By Dr. Sara Hart, ND, LAc
The noise of a rumbling and grumbling belly can be quite a disconcerting experience. Particularly when it’s awkwardly timed at a business meeting, a romantic moment or worse! Was it something I ate? Montezuma’s revenge? Or is it normal? These are all questions pondered while trying to pretend it’s really the dog’s belly that everyone is uncomfortably hearing.
Our bodies are made up of more microorganisms than our own human cells. These microflora exist as symbiotic support to our organ systems or as pathology, depending upon the environment. Just like the tree depends on microflora to accompany the minerals from the soil into the roots, the
microflora in our bodies play an imperative role in our overall health.
When we are born, we establish our microflora from everything we contact. The birth canal serves as our initial inoculation. The breast, the dust, and all the things that babies put into their mouths help form our internal terrain. The content of this exposure has changed dramatically over the past 100 years, as we have modified our lives to be further removed from nature. In the past, dirt from the earth would track into the house on our feet and settle on the floors where babies were crawling. Now, it’s petroleum products from the roads and sidewalks, or chemicals from the lawns. Rather than playing with wooden toys and natural fibers, children are often exposed to synthetic materials made up of innumerable chemical components that do little to benefit physiology…and often impair it.
The microflora in our bodies serve to protect us or to harm us. The analogy of a tree in a forest can illustrate how the microflora either support our growth or support our degradation to make room for the next tree. If we consider a forest that has become boggy, with less sunlight and more moisture, the flora will change to better fit this environment. In this regard, any pathogen is also serving a role in physiology.
If a person accumulates toxins in her body, the candida or other species may become overgrown to bind the toxins and prevent them from circulating freely and causing damage. When pathogenic bacterial colonies develop in the body, a fever may result, which will increase circulation and enhance gene transcription to make stronger cells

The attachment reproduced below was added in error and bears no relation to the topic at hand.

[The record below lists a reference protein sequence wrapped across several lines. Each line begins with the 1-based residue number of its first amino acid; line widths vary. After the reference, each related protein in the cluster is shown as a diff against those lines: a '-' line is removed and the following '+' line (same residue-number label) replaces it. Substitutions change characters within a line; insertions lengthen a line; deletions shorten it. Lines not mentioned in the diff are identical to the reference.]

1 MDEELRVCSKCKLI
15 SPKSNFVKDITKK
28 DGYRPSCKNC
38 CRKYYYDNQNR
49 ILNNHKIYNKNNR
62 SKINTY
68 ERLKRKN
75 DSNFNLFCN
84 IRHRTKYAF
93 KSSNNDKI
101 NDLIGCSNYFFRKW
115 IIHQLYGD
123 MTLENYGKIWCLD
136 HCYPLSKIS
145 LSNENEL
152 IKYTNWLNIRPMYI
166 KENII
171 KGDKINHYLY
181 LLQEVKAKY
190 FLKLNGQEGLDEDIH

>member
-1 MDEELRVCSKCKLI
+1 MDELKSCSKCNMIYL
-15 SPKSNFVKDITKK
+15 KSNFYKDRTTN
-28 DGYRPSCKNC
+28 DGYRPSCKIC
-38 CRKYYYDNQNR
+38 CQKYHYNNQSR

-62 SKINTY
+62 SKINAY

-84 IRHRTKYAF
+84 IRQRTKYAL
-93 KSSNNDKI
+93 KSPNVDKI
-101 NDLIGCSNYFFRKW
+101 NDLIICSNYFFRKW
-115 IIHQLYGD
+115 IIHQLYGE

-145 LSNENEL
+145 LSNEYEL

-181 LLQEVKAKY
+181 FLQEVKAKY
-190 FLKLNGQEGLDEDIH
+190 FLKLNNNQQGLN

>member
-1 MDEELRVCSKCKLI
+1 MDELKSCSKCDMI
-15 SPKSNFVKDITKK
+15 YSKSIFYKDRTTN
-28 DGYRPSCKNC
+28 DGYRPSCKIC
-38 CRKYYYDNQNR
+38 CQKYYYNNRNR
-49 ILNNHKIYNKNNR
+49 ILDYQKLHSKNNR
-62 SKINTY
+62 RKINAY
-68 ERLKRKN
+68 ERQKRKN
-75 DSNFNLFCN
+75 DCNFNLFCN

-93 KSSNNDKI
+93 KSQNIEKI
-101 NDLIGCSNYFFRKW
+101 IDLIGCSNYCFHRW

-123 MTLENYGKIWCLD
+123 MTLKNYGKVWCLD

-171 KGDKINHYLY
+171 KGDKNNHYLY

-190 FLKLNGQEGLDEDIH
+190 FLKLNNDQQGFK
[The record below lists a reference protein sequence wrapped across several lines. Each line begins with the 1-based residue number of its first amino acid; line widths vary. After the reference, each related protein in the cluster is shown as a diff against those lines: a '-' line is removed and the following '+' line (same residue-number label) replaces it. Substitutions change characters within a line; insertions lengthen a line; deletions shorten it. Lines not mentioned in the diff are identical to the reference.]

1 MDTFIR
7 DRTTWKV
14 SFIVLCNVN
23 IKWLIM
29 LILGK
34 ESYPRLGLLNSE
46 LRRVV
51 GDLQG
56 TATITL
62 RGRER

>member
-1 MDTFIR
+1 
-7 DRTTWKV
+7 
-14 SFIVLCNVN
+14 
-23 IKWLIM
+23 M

How do we maintain health amongst our trillions of microbial companions? Aside from being properly inoculated with beneficial and natural microbes in our early life, the microbial balance is something that can be supported with everyday living. Traditional cultures regularly consumed foods that were rich in microbes. Foods fresh from the earth were a consistent source of microbes. Preserving foods with pickling and fermentation methods enhances the beneficial microbes that are consumed. Eating foods that are made with starter cultures such as sourdough bread, yogurt, and kefir is another way of adding beneficial microbes to the body.
In our modern world, the produce from the grocery store and pasteurized foods limit the quantity and quality of microbes that we ingest. This, in addition to the over-use of anti-microbial substances (such as soaps) can impair our microbial balance. The imbalance can make us even more vulnerable to pathogenic microbes, and the deficit of “good” microflora weakens the defense mechanisms of our overall body., Just as every gardener knows the soil must be tended to on a regular basis, every human should also know that our systems need regular support. Eating the freshest, organic foods on a daily basis, and choosing natural materials for our homes and clothing whenever we can (especially with small children) are important first steps. Secondly, routinely consuming fermented foods, yogurt, and kefir can greatly support our health. These steps provide an excellent, broad spectrum of microbes that each perform a variety of different functions in the body
Supporting digestion with powdered or encapsulated probiotic material (microflora) has become commonplace to replace what is often lacking in modern diets. Lactobacillus acidophilus is one of many organisms found to exist as a predominantly “friendly bacteria” in our bodies, so this is supplemented to enhance microbial colonies. Numerous research studies have demonstrated supplementation with probiotics can assist in healing the gut of a myriad of digestive diseases, support the immune system, reduce allergy symptoms, improve eczema, and so on. Some studies have also demonstrated antibiotic drugs are more effective when used in conjunction with probiotics.
While probiotics can be miraculous for many, the constant or inappropriate use of them can cause problems, as well. As always with health, an individualized approach is best. Regarding microbes, the entirety of the microbial environment must also be considered. If the balance is already off, adding more of one thing to a system may result in an overgrowth of that particular organism. If the body has too much dampness, too much heat, too much acidity, or any other element of imbalance, then there may be many more pieces to the puzzle of healing than just adding or removing a single piece.